Business & Law student and current Sports Editor of the University Observer Rory Clarke talks us through the process of putting a newspaper together and why it’s a valuable place to start for aspiring journalists.

Throughout my time in secondary school English was always my favourite subject. I was always more enthusiastic about Shakespeare and Sylvia Plath than I was about algebra and accounting – writing was always a release for me. It was in this mindset that I came to UCD as a eager, fresh faced first-year and signed up to write for one of the two student newspapers on campus, the Observer. Having harboured ambitions to be a journalist since editing my school’s annual during TY, it seemed like the most natural society in the world for me to join.

Selection of my cuttings

This turned out to be one of the single best decisions I made in those early few weeks of college. Starting in first year gives you a great platform to get involved in the paper. The paper is always looking for new volunteers and first years have that bit more time to dip their toes in the waters of student journalism, and see if it’s to their liking. In that first semester I wrote articles on a huge range of subjects, from Universal Basic Income to the Syrian soccer team, and everything in between! I got to know the editorial team quite well, and they were always on hand to offer their tips and know-how. By the time second semester swung around I was already thinking of applying to join their ranks and I was lucky enough to do so this summer, when I was appointed Sports Editor for Volume XV.

The Observer Christmas Party

The Observer had originally been co-founded by celebrated comic Dara O’Briain so to be part of the team for the 25th edition was surreal and an honour. We’ve had a couple of events to celebrate the year, with a big reception planned for sometime this semester. Anne Roper, celebrated documentary maker at RTÉ, spoke to us about her work – including documentaries on asylums, Tuam and the Navan Road Mother and Baby Home. A week later, Rebecca Vincent from Reporters Without Borders, discussed the issue facing the world press and how her organisation is challenging states to facilitate quality reporting.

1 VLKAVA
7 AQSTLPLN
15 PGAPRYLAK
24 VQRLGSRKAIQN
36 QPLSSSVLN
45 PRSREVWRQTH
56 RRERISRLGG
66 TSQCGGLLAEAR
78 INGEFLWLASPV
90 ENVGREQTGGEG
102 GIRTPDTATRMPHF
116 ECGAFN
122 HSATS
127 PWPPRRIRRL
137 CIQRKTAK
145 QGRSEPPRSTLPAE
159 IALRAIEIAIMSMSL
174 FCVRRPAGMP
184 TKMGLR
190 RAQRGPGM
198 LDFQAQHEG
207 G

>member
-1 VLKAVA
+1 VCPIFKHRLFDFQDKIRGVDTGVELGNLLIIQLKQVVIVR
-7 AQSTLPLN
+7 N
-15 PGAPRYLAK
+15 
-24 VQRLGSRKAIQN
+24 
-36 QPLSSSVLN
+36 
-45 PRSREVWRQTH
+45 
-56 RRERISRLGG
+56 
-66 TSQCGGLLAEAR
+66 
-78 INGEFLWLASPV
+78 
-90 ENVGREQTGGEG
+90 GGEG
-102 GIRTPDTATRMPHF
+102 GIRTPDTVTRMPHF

Other notable alumni of the paper include Gavan Reilly, now political correspondent for Virgin Media News, and Patrick Kelleher, who regularly writes in the Irish Times. It’s a great first step for anyone with journalistic hopes, as you gain invaluable experience in a wide range of areas. Even as the Sports Editor, I’m not limited to just writing sports articles – I even did a piece recently about China’s plan to replace streetlights with an artificial moon!

Although we do have a great time – as seen above – we do (occasionally) do some work. As a section editor it’s my responsibility, in conjunction with the Editor and Deputy Editor, to find relevant sporting stories, allocate them to a group of loyal contributors and staff writers, edit my section’s articles and upload them to our website. It’s a long process – involving many colour-coded spreadsheets – but the rest of team is always there as a support and our office has a near-unlimited supply of tea and chocolate digestives! Our paper comes out every 3 weeks so we have a couple of days free after each issue, during which we normally have a few drinks in the UCD bar with everyone involved. After that, it’s back to the start, and we go again.

An editor’s dream!

I spend a huge amount of time writing and editing articles for the paper – possibly to the detriment of my degree! – but it’s an enjoyable and cathartic experience, which is irresistible at times. I’ve never liked rollercoasters but the exhilaration of hearing a nugget of a potential story, of following it up, fleshing it out, and seeing it in print is, for me, a real adrenaline hit. Seeing your name in print is a thrill which never gets old.